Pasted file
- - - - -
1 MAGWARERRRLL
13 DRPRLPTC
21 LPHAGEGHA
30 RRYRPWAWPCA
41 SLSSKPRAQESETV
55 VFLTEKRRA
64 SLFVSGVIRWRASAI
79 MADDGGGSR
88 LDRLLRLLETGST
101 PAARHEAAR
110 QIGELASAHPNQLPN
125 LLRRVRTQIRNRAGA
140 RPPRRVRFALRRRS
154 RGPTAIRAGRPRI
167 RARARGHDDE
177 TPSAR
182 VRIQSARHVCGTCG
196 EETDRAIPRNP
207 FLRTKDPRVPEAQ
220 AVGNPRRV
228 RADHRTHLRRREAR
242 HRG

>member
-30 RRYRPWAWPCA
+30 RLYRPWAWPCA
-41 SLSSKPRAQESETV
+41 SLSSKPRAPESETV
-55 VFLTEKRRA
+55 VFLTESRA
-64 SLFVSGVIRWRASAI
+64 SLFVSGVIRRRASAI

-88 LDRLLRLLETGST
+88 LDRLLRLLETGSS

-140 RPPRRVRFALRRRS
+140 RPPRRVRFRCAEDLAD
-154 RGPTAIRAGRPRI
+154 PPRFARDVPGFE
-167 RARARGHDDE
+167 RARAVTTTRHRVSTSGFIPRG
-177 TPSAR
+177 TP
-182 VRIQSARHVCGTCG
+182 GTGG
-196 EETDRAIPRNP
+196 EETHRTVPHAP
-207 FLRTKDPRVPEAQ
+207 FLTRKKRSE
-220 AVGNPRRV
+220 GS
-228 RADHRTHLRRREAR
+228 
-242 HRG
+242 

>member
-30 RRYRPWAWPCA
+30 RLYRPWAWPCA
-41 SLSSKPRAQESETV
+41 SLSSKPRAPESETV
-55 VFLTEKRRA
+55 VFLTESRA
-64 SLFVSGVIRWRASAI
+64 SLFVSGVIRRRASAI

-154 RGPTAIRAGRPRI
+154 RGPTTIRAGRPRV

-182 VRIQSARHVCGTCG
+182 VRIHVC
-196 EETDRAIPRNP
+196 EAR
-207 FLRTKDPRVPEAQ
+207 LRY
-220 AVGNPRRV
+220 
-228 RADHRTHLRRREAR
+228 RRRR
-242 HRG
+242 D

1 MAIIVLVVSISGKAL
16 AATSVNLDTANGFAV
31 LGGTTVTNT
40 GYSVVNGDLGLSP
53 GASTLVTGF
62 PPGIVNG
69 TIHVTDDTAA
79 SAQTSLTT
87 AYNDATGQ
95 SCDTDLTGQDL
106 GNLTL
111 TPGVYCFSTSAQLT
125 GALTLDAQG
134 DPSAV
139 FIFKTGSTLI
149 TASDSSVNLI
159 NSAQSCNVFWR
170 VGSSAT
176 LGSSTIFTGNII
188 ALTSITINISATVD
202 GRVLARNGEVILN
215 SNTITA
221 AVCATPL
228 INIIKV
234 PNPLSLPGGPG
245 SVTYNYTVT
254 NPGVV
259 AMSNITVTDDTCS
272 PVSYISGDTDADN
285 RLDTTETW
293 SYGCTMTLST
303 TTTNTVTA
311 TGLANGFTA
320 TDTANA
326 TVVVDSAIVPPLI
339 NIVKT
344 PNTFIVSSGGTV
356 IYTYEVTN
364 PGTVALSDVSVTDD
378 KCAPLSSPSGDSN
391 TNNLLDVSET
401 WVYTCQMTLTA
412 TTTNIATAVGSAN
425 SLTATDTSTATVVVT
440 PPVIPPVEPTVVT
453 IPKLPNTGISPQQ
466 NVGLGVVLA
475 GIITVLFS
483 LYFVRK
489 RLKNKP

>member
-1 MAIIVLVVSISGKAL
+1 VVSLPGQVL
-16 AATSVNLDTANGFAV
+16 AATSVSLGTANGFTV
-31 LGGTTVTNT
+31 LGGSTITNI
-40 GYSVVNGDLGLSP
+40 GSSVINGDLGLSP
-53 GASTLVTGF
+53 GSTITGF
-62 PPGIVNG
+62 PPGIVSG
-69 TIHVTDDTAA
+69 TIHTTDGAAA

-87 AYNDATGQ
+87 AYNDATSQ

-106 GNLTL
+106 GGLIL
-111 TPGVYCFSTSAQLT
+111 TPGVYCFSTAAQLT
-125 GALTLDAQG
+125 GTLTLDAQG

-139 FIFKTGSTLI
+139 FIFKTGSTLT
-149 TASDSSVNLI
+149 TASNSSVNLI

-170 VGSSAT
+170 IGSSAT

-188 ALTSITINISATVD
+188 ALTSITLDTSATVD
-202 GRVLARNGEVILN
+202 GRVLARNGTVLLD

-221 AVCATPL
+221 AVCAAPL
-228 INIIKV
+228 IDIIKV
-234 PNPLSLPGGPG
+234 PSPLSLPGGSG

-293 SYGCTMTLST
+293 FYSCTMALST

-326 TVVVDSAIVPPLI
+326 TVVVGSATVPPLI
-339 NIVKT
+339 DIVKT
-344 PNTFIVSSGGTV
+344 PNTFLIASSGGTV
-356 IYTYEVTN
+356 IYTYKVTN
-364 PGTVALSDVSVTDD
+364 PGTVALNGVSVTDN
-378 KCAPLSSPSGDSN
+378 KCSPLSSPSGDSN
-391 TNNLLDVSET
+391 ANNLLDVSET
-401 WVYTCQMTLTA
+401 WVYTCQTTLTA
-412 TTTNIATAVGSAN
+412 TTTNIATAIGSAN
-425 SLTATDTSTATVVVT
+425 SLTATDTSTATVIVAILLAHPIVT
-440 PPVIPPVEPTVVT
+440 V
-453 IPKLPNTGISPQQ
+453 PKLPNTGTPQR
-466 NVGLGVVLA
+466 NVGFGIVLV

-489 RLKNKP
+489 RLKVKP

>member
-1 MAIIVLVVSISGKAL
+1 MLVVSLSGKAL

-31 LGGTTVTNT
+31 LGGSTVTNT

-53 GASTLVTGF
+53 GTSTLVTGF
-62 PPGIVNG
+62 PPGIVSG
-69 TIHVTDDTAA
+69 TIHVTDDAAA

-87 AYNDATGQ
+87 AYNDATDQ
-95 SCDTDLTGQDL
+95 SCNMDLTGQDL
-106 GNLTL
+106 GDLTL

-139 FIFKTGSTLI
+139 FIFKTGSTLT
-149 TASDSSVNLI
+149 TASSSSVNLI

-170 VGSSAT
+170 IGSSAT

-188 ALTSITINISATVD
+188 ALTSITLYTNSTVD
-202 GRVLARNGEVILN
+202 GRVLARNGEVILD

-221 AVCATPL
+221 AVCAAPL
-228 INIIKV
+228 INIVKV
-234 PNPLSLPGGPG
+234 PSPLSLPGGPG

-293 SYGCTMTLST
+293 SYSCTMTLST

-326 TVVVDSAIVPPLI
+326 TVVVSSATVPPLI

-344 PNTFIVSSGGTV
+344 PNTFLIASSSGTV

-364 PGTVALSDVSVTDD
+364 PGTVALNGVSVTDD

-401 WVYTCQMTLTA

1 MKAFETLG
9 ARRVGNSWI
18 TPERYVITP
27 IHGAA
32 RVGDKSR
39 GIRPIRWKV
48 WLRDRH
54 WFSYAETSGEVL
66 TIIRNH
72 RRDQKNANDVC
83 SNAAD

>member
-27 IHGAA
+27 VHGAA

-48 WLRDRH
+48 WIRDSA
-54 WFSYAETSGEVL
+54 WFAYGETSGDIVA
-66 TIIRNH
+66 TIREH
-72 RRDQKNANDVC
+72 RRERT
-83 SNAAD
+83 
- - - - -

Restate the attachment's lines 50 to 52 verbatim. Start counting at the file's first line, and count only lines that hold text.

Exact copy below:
-228 RADHRTHLRRREAR
+228 
-242 HRG